However taken together (PUR Spectrograph and PAR reading), a more complete picture can be extrapolated where the mmol (µMol•m²•sec) reading of a PAR Meter can be combined with the spectrograph of actual specific light energy wavelengths.
Here are a couple of spectrographs we produced;
*The first to the left displays 12 different spectrograms for singular emitter types, (no mixed emitters).
The light energy spectrograph of the high output 4.5 volt DC LED flashlight is interesting, as it displays a reasonably good spectrograph, HOWEVER the output of actual energy (in wattage and PAR mmol) is obviously much lower than the 3 watt XR, XG, XT, ML, & XB Cree emitters as well as the cutting edge Osram Olson NP Blue emitter.
Similar can be said about the 3 watts total of TMC Flexi Red (spread over 18 inches) and similar LED Strips.
Which is why neither of these are nearly as much of a factor in your aquarium lighting scheme for higher light requiring planted or reef aquariums. This is not to say the Flexi-Red cannot add some "Useful Light Energy" (especially in the near-infrared) as a compliment to say a GroBeam or similar high output LED Fixture.
The picture above can be clicked on to enlarge
*The second is a mixed spectrograph from the TMC Reef White Ultra 1000 (7 14,000K and 3 465-485nm blue emitters)
Please pardon the quality of the ultra 1000 spectrograph
What I will state is that many builders of lower PUR output LED fixtures will often only state PAR or at best only briefly mention PUR.
As well many Reef Keeping forums still seem to be obsessed with PAR while ignoring the vastly more important PUR (useful light energy) aspect of aquarium lighting.
The facts are you can have a light with a higher PAR be a considerably lesser PUR and thus inferior light.
As an example:
*Exhibit ONE that measures a 120 PAR reading at 12 inches
*Exhibit TWO that measures a 200 PAR reading at 12 inches
However Exhibit ONE produces 50% of its energy in the useless green yellow spectrum and the other 50% in the photosynthetic active range while exhibit TWO produces 90% of its energy in the exact spikes of the photosynthetic active range.
So with the math, this brings down exhibit ONE to essentially 100 useful light energy 100 PAR while exhibit TWO is at 108 useful light energy PAR.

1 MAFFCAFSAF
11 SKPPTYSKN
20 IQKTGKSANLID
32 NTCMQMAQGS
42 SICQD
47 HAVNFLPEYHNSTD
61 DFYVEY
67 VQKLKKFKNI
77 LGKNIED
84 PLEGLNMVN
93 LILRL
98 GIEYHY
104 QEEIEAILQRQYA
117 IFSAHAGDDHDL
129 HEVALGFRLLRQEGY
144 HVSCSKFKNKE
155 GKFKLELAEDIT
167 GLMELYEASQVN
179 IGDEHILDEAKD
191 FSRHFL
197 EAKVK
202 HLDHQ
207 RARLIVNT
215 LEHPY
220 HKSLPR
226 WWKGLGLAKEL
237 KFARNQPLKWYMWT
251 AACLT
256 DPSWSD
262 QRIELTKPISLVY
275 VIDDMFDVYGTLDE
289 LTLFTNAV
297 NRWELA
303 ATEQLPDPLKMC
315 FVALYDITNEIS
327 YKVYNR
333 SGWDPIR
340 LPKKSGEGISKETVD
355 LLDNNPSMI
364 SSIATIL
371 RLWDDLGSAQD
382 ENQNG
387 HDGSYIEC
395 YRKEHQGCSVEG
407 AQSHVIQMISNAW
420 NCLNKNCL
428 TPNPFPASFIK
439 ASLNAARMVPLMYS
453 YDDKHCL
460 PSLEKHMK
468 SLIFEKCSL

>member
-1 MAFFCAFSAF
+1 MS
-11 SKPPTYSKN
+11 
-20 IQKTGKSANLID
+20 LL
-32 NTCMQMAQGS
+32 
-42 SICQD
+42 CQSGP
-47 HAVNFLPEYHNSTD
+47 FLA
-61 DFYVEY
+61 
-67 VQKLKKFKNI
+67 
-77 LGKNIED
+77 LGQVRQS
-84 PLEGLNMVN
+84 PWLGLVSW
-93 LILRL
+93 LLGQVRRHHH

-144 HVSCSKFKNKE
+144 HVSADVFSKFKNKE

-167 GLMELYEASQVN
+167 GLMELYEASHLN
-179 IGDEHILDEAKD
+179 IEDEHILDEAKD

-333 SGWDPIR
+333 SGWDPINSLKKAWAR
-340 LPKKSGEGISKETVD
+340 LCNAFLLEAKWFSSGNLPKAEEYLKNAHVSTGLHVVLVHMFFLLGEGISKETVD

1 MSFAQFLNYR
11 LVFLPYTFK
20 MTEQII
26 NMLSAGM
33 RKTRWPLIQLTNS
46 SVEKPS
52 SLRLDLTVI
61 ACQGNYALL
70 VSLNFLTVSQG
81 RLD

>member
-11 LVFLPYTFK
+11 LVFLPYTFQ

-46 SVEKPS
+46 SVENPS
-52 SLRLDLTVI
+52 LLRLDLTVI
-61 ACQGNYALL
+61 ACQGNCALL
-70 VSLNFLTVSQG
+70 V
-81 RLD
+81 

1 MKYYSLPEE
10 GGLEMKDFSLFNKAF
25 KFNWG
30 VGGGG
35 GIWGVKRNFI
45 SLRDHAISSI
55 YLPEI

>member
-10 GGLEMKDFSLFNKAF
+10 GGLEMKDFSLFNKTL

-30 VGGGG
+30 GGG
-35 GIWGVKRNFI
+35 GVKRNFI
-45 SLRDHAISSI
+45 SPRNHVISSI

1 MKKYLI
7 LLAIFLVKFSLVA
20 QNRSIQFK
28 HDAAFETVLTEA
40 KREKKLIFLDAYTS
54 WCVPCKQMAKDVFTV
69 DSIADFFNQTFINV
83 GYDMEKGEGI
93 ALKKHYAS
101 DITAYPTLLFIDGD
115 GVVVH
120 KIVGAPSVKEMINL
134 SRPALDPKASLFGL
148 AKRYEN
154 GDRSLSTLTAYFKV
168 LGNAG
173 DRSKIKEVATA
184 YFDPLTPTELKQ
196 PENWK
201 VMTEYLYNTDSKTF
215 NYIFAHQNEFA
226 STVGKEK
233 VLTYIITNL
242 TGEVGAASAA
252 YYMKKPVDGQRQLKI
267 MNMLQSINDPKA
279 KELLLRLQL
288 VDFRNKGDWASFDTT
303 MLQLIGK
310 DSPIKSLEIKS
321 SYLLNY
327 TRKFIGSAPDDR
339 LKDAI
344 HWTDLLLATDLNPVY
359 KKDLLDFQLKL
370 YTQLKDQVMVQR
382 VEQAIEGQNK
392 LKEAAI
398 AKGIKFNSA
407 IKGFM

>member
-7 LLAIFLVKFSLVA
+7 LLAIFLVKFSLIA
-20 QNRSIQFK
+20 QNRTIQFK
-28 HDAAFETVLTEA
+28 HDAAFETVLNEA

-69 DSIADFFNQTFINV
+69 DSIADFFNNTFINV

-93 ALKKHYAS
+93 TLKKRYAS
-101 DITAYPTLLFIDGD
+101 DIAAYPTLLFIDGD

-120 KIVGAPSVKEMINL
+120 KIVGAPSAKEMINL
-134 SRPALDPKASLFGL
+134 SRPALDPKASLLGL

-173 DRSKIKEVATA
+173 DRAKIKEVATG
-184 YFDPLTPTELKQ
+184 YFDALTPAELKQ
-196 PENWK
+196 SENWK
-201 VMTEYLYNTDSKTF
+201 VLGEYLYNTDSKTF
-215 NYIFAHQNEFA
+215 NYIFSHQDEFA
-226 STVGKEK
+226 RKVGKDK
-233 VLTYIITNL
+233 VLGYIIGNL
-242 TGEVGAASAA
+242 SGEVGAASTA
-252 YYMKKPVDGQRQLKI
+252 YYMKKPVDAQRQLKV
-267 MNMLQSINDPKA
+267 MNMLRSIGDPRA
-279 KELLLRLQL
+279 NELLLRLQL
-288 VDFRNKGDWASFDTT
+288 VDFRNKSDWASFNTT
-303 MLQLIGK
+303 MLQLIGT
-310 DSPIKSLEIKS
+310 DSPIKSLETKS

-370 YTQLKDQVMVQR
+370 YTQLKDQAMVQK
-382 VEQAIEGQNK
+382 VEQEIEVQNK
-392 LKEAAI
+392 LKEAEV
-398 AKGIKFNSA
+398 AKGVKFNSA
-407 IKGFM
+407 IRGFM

Obviously what appeared to be the inferior light is actually the superior light.
A good example is the EcoTech Radion (which uses primarily slightly older generation Cree XG emitters similar to the TMC Ocean White XG 1500) and AI Sol versus the AquaBeam XG 1500 which does not have as high a PAR reading but their PUR is higher due to more specific patented emitter bins and better drivers (constant current drivers versus RGB control features).
The reason for the lower PUR with the before mentioned EcoTech Radion is this LED fixture uses off the shelf (non patented) Cree cool white emitters while the AI Sol utilizes slightly better but older generation Cree XP-G 6500K daylight emitters. The TMC XR-E Reef White 1000 as a comparison utilized specific patented CRee XP-G emitter bins (not available off the shelf) that have much more exacting "useful light energy" by comparison to these other tow LED fixtures.
This is not to say the EcoTech Radion or AI Sol cannot keep Reef life, but these have more wasted green and yellow light energy and less near red as well (which is necessary for photosynthesis) as a percentage of light energy output.
(Please click picture to enlarge)
Depth Penetration is another consideration when choosing lighting. This is where the Metal Halide used to "control the market".
However modern LEDs have closed this gap considerably with lights such as the AI Sol Vega Blue and the TMC AquaRay Fiji Blue, Reef Blue, and Ocean Light NP Ultima, among others high end LEDs intended for reef aquariums.
The blue spectrums are more important to many light sensitive corals for the Phototropic response aspect of PAR, in part since these corals, clams, etc. live in environments where little higher spectrums of light reaches these corals. In an aquarium this becomes more important in depths much over 20-24 inches, depending upon the light used including its raw energy..
Even here consider what is used.
In the picture above where a sheet of computer paper is used to block light energy, you can see how the Fiji Blue with its unlensed XR-E emitters has a more deeper blue (down to about 420nm) light which generally would penetrate better than a higher nanometer color light.
However the Reef Blue with its more focused XR-E royal blue emitters has more depth penetration as shown in this picture.
For this reason, while the Fiji Blue might seem like the better choice for tanks over 24 inches in depth, this picture very simply shows this to not be correct. This is not to say the Fiji Blue is a poor choice, only that this light is best for tanks under 20 inches or mixed with Reef Blues in deeper tanks (as is in the "Ocean Blue NP Ultima" which also includes Osram Olson new NP blue emitters).
Now using the AI Sol Vega Blue as an example, it uses uses (4) Cree XM-L Cool White LEDs, (8) Cree XP-E Royal Blue LEDs, (4) Cree XP-E Blue LEDs, and (4) OSRAM OSLON Standard Deep Blue LEDs. This is a good depth penetration light if only by virtue of the many blue emitters used and proprietary 40 and 70 degree lenses, however it does fall short in that it uses older bin low depth penetrating cool white and the non-patented XP emitters are not intended as a depth penetrating emitter (unlike the XR-E and even newer ML-E Blue).
*Aquarium Lighting; Facts & Information
*PUR and Reef Aquarium Lighting: What is PUR?
By Carl Strohmeyer